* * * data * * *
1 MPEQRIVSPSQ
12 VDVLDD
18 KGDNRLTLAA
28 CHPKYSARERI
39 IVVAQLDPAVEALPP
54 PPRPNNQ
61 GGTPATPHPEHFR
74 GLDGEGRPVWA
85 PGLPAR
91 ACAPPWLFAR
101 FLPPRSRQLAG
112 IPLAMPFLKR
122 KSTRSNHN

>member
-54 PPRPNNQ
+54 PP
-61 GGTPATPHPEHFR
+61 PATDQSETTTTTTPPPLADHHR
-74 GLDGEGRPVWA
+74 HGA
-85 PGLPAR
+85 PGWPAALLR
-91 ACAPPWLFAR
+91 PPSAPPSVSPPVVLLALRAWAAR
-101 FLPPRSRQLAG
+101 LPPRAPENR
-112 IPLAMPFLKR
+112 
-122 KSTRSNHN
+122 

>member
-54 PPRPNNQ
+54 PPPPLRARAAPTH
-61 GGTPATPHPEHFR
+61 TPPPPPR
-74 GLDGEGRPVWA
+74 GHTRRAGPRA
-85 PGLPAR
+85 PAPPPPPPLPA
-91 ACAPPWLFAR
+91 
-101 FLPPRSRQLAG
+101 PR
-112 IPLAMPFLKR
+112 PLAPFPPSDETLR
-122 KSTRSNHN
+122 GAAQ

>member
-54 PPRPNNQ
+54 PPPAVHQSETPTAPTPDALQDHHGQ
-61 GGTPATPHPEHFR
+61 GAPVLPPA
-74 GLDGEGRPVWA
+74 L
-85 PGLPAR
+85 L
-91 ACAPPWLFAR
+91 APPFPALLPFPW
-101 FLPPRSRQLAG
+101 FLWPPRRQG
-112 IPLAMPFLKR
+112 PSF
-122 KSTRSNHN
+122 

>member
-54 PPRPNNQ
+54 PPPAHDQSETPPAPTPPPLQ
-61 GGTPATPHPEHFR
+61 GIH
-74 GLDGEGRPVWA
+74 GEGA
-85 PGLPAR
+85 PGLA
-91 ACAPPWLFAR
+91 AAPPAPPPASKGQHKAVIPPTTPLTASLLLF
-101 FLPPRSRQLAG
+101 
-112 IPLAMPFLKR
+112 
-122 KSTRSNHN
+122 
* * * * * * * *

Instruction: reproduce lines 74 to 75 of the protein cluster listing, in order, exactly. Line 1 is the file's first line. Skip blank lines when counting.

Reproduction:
-91 ACAPPWLFAR
+91 AAPPAPPPASKGQHKAVIPPTTPLTASLLLF